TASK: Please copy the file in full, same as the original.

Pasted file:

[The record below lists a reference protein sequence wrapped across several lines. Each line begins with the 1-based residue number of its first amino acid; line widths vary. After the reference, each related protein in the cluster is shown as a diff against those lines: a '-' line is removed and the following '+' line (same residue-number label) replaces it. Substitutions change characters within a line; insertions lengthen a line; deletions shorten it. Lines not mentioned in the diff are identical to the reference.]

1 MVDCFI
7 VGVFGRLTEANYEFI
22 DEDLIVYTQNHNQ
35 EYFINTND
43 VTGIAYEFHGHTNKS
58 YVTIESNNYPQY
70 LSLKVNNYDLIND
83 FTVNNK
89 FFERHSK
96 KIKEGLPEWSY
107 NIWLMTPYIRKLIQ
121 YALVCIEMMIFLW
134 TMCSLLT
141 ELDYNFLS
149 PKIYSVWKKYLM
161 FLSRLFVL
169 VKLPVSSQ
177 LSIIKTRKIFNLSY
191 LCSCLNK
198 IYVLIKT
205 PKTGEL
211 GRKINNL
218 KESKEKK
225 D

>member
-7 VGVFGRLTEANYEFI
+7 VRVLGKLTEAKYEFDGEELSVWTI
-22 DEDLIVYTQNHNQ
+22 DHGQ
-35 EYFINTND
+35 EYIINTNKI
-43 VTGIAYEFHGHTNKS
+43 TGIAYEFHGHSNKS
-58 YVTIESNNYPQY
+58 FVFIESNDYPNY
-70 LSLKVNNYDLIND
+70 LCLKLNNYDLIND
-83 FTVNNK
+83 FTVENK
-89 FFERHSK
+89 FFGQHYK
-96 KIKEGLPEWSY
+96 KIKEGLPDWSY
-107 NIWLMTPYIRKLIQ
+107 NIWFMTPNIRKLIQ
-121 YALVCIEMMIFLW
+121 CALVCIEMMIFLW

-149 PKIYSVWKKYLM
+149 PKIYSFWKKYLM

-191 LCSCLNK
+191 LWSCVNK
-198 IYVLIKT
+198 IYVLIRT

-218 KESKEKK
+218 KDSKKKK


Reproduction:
[The record below lists a reference protein sequence wrapped across several lines. Each line begins with the 1-based residue number of its first amino acid; line widths vary. After the reference, each related protein in the cluster is shown as a diff against those lines: a '-' line is removed and the following '+' line (same residue-number label) replaces it. Substitutions change characters within a line; insertions lengthen a line; deletions shorten it. Lines not mentioned in the diff are identical to the reference.]

1 MVDCFI
7 VGVFGRLTEANYEFI
22 DEDLIVYTQNHNQ
35 EYFINTND
43 VTGIAYEFHGHTNKS
58 YVTIESNNYPQY
70 LSLKVNNYDLIND
83 FTVNNK
89 FFERHSK
96 KIKEGLPEWSY
107 NIWLMTPYIRKLIQ
121 YALVCIEMMIFLW
134 TMCSLLT
141 ELDYNFLS
149 PKIYSVWKKYLM
161 FLSRLFVL
169 VKLPVSSQ
177 LSIIKTRKIFNLSY
191 LCSCLNK
198 IYVLIKT
205 PKTGEL
211 GRKINNL
218 KESKEKK
225 D

>member
-7 VGVFGRLTEANYEFI
+7 VRVLGKLTEAKYEFDGEELSVWTI
-22 DEDLIVYTQNHNQ
+22 DHGQ
-35 EYFINTND
+35 EYIINTNKI
-43 VTGIAYEFHGHTNKS
+43 TGIAYEFHGHSNKS
-58 YVTIESNNYPQY
+58 FVFIESNDYPNY
-70 LSLKVNNYDLIND
+70 LCLKLNNYDLIND
-83 FTVNNK
+83 FTVENK
-89 FFERHSK
+89 FFGQHYK
-96 KIKEGLPEWSY
+96 KIKEGLPDWSY
-107 NIWLMTPYIRKLIQ
+107 NIWFMTPNIRKLIQ
-121 YALVCIEMMIFLW
+121 CALVCIEMMIFLW

-149 PKIYSVWKKYLM
+149 PKIYSFWKKYLM

-191 LCSCLNK
+191 LWSCVNK
-198 IYVLIKT
+198 IYVLIRT

-218 KESKEKK
+218 KDSKKKK